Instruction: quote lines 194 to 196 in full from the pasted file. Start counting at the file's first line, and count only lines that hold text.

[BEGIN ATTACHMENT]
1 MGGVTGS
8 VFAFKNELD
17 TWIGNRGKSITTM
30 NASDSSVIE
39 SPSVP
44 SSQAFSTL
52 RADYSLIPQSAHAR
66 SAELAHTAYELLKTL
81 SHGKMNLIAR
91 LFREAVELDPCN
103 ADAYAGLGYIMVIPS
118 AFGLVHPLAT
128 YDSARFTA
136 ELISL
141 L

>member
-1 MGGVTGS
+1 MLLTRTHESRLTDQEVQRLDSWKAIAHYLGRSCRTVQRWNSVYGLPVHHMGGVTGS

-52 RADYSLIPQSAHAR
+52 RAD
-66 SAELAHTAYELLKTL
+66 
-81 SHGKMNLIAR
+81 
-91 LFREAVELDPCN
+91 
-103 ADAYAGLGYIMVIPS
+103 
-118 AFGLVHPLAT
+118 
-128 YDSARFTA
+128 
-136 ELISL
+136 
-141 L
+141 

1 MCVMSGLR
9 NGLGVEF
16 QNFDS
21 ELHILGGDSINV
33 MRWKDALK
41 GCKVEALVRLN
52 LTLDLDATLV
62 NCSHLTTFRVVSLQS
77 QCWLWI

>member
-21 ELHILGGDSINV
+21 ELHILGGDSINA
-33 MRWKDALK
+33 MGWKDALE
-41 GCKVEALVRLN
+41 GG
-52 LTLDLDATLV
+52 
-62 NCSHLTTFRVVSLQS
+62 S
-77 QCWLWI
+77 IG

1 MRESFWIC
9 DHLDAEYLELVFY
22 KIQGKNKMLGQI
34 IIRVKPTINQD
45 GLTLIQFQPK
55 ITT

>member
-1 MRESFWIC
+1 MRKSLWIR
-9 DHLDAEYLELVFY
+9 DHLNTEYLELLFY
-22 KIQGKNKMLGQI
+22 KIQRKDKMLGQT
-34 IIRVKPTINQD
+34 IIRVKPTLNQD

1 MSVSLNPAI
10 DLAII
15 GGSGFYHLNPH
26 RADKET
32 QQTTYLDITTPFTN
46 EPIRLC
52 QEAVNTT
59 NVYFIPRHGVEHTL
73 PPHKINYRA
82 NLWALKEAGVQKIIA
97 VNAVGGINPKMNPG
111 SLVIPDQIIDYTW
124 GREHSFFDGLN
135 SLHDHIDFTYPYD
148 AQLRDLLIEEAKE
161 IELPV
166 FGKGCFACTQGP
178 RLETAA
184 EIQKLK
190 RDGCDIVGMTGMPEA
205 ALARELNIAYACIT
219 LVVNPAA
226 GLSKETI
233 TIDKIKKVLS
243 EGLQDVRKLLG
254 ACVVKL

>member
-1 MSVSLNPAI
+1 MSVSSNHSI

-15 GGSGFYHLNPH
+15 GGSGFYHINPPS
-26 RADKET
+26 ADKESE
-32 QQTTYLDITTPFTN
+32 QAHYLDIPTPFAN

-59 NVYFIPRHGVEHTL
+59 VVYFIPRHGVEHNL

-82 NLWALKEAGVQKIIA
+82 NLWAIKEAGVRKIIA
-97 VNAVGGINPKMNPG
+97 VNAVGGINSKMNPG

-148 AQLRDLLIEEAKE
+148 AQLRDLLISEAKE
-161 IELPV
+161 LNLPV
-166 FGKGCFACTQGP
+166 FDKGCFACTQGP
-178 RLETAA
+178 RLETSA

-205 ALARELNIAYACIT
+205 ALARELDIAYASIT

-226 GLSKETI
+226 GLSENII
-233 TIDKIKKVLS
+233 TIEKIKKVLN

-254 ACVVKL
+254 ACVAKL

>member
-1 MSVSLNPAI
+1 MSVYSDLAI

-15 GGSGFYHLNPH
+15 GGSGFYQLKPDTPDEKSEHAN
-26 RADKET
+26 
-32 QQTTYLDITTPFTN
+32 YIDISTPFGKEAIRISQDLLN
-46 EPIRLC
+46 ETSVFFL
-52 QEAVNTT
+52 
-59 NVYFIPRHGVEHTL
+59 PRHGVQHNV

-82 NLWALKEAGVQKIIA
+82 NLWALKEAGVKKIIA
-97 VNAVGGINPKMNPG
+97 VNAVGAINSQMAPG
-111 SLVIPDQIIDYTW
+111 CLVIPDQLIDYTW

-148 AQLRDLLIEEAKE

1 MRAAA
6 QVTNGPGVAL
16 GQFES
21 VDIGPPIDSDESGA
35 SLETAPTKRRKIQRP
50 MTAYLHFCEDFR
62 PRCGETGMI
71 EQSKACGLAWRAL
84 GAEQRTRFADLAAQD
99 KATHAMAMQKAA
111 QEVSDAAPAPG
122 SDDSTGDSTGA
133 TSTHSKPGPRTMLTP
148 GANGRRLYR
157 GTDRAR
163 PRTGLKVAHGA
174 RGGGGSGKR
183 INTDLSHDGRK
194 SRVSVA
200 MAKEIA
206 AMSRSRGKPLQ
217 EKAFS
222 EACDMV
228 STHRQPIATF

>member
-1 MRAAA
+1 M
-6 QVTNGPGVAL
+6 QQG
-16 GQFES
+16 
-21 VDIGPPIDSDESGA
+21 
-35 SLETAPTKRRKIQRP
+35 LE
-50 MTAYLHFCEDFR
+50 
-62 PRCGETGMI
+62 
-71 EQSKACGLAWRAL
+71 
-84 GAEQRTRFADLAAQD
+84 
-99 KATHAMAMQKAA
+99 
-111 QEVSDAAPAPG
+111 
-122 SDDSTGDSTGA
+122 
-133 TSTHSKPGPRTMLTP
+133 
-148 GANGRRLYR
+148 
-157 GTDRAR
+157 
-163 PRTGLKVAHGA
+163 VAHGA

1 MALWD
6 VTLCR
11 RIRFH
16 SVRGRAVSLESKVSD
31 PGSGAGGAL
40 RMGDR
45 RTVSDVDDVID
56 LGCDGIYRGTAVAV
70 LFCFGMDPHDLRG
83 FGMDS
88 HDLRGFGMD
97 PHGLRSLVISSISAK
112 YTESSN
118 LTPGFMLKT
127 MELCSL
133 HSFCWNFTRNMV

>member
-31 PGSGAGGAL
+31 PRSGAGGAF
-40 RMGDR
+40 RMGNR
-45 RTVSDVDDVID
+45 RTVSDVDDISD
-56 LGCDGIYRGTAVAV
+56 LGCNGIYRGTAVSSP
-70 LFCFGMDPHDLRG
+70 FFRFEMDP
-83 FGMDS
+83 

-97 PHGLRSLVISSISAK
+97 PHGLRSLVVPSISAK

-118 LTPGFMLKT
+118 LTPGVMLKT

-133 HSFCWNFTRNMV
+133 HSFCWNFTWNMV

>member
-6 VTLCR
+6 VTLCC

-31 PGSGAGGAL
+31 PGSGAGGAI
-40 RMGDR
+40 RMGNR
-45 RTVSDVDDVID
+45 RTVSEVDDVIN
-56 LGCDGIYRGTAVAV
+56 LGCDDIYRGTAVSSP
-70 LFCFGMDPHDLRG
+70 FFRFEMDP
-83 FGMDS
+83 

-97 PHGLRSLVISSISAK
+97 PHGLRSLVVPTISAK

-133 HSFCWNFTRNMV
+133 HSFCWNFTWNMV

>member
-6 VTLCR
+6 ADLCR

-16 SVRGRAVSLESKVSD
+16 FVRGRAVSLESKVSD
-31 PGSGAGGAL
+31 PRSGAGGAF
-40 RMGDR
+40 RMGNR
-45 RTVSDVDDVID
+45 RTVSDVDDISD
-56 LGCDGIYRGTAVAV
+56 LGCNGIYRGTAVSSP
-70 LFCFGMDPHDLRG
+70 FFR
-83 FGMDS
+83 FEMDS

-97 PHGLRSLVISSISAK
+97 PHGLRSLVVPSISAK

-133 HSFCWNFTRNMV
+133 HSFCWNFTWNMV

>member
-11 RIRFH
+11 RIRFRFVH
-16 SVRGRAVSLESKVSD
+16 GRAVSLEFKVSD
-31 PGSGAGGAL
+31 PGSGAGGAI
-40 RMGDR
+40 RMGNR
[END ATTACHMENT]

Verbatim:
-84 GAEQRTRFADLAAQD
+84 
-99 KATHAMAMQKAA